LOONEY TUNES: BACK IN ACTION ★★ JENNA ELFMAN AND STEVE MARTIN On paper, Looney Tunes: Back in Action has all the pieces in place to equal Who Framed Roger Rabbit. But on the screen, the film is occasionally entertaining, and, in terms of laughs, doesn’t even equal Space Jam. Hard to believe, but for the first time in memory, the Looney Tunes gang will likely bore adults and children alike. (Andrew Vecelas) Now showing at Beverly and Savoy.

LOVE ACTUALLY ★★★ HUGH GRANT AND EMMA THOMPSON The film’s delicate blend of outrageous comedic scenes, which also prove that Brits can perform slapstick and dry humor equally, mix well with heartwarming confessions from each of the characters. Needless to say, keep a lookout for a wonderful dance sequence with Grant’s character.. The large ensemble cast is also made up of the “who’s who” of English actors. Laura Linney joins in too, and puts in a marvelous performance as an American wallflower who draws on everyone’s empathy without appearing fake. (Janelle Greenwood) Now showing at Beverly and Savoy

LIVE JAZZ at

MASTER AND COMMANDER ★★★★ RUSSELL CROWE AND PAUL BETTANY Weir buffs will get a kick out of watching this film and remembering The Truman Show. While Truman’s aquatic-oriented scenes introduced the director’s ability to craft stimulating scenes of sea-swept peril, Master and Commander achieves a far higher degree of oceanic fanfare. It’s a glorious tale of adventure on the high seas sure to put wind in any landlubber’s sails. (Matt Pais) Now showing at Beverly and Savoy.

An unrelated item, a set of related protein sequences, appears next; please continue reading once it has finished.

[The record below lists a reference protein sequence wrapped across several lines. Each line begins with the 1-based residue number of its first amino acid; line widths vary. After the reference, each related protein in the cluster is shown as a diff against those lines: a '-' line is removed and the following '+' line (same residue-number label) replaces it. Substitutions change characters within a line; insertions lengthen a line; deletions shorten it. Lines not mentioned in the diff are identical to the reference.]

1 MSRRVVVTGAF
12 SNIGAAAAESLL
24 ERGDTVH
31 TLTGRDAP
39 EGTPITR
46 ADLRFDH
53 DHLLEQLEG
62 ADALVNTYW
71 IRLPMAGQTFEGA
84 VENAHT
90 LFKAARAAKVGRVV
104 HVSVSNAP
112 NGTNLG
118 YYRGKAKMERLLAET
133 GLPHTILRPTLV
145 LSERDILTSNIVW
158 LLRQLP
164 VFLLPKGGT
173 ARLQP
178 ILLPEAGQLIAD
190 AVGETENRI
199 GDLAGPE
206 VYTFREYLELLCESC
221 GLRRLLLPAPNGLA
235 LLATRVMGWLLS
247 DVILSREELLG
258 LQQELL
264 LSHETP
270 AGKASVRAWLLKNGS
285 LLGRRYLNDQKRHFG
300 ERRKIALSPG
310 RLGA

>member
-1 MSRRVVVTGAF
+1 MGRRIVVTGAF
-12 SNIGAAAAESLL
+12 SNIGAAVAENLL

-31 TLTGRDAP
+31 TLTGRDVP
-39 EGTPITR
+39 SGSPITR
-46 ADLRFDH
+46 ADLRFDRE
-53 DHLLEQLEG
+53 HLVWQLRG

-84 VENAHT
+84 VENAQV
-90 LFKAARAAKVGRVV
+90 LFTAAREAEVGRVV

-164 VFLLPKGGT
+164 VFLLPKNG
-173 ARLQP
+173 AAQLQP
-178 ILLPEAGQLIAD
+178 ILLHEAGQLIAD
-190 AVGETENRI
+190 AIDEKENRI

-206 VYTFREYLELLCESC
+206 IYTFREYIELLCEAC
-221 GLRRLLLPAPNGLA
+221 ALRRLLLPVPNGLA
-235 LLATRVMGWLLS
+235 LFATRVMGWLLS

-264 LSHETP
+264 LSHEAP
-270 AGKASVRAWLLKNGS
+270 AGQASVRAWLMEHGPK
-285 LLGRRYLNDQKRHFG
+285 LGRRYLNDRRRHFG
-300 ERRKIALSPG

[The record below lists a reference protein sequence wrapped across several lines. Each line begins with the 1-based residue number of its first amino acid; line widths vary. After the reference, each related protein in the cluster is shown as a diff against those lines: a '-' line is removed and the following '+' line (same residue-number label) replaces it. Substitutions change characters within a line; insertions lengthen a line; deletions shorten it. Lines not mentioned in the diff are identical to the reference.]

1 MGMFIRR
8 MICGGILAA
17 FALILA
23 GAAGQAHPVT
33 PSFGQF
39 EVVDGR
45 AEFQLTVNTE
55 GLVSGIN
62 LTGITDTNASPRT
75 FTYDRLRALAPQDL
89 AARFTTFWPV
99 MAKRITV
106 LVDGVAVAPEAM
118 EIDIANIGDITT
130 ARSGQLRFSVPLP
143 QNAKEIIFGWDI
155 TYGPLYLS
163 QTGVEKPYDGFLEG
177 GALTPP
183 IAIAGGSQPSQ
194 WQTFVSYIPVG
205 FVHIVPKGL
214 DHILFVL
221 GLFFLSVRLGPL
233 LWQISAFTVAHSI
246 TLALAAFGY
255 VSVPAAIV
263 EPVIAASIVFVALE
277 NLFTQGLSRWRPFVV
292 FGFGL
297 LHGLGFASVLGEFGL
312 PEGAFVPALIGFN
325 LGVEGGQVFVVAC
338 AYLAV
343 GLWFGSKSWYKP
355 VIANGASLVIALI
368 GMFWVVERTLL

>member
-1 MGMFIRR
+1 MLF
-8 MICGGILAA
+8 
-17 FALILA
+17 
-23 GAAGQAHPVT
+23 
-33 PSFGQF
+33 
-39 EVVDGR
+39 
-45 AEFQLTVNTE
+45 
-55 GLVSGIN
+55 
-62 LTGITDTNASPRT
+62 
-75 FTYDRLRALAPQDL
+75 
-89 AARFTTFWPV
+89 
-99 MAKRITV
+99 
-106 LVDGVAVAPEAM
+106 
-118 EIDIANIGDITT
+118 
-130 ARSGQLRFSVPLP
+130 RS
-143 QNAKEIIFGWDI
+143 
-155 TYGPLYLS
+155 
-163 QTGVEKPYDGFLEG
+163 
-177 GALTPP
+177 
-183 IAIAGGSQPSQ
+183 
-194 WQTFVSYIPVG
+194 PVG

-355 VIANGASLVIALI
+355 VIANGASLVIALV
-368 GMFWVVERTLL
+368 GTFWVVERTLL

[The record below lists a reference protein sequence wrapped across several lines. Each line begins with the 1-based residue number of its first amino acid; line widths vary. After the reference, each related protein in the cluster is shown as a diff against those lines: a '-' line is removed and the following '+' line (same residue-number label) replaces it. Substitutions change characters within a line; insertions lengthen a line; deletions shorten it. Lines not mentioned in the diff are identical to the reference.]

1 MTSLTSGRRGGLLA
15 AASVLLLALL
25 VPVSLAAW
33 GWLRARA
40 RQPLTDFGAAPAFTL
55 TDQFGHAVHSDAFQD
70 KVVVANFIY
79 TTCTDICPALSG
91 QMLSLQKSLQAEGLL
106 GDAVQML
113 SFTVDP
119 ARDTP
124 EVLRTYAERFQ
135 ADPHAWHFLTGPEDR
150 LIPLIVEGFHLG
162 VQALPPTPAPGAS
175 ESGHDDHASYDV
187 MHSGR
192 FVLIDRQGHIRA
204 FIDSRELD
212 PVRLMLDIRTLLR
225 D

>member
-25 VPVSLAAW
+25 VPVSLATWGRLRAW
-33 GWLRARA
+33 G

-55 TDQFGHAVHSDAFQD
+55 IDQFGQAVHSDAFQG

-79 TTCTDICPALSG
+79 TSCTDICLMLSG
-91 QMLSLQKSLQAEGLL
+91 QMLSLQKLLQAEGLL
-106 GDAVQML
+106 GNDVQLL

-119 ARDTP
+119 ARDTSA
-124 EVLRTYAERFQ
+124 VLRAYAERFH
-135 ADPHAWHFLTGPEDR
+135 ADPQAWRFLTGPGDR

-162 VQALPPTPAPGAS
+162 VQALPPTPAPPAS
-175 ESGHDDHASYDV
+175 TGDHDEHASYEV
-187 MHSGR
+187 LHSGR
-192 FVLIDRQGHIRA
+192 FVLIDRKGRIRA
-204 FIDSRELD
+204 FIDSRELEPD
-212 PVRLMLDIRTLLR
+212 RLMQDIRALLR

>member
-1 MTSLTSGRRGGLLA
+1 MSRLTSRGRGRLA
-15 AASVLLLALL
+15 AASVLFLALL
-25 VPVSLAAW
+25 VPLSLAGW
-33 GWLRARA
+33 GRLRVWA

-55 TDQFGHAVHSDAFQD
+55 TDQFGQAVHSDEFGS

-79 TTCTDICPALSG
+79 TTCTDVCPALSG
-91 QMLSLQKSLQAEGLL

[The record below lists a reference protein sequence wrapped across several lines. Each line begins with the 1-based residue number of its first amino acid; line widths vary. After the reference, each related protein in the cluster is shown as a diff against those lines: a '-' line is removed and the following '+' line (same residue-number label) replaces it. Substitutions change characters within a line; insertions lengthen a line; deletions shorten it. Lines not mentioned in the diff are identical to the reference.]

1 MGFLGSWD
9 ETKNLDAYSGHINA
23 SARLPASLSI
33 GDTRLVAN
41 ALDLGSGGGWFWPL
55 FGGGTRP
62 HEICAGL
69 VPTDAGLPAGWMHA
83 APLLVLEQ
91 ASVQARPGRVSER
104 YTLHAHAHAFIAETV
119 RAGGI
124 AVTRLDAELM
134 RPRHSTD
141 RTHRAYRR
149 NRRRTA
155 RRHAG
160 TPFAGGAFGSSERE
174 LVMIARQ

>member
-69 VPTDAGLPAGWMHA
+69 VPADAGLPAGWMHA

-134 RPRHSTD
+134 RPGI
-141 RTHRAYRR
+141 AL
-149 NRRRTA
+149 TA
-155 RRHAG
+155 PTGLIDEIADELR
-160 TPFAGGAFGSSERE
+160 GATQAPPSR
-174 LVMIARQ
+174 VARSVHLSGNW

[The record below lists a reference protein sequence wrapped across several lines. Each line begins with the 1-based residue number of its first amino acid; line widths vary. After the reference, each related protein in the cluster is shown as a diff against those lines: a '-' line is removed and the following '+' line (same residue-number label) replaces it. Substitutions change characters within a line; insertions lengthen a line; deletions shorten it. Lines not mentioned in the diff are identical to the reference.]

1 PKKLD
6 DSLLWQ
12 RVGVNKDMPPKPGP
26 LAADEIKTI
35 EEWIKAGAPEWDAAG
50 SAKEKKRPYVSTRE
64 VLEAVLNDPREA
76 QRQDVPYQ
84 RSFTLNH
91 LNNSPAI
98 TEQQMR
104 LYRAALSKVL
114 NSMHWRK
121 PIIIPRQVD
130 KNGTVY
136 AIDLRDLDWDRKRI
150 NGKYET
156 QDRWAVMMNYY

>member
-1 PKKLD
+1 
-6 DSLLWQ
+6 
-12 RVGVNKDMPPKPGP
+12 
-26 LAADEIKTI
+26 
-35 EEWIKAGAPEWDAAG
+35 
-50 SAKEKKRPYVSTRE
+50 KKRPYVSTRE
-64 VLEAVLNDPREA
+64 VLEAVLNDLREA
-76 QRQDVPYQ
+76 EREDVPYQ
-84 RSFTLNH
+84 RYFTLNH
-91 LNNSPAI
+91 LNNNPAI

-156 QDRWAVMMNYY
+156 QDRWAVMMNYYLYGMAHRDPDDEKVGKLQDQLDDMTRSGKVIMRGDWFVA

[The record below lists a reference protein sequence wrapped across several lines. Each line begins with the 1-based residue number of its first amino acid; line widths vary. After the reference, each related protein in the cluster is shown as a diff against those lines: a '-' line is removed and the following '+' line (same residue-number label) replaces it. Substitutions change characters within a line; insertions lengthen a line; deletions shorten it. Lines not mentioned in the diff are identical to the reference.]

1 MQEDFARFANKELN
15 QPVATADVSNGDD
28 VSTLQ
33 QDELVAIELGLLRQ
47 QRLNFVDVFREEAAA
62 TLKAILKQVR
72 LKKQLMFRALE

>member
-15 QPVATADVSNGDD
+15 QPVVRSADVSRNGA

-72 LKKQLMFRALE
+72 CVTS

THE MATRIX: REVOLUTIONS ★★ KEANU REEVES AND LAURENCE FISHBURNE In the utterly disappointing The Matrix: Revolutions, the Wachowskis simultaneously step away from that which made the previous films worthwhile and indulge in the elements that made them hollow. Gone are the eye-popping action sequences of high-tech originality and legitimate conceptions of a machine-oriented future spun out of control. (Matt Pais) Now showing at Beverly and Savoy.

RADIO ★★ CUBA GOODING JR. AND ED HARRIS Cuba Gooding Jr. does his best to give a performance that will make his critics less likely to demand that he give back his Oscar after horrendous films such as Snow Dogs, but this film doesn’t do anything more than give a dramatic version of Adam Sandler’s The Waterboy. (Jason Cantone) Now showing at Beverly and Savoy

RUNAWAY JURY ★★★ DUSTIN HOFFMAN AND GENE HACKMAN Based upon the best-selling John Grisham novel, this story was originally about tobacco farms, but becomes a tale of guns. Featuring two of the greatest actors alive, this film is exactly what a summer beach novel is good for: a lot of fun, provided that you suspend disbelief. (Jason Cantone) Now showing at Beverly and Savoy

SCARY MOVIE 3 ★★★ CHARLIE SHEEN AND DENISE RICHARDS With the Wayans brothers gone, slapstick king David Zucker does his best to reinvent this dying franchise. Occasionally hilarious, but often stupid. (Andrew Crewell) Now showing at Beverly and Savoy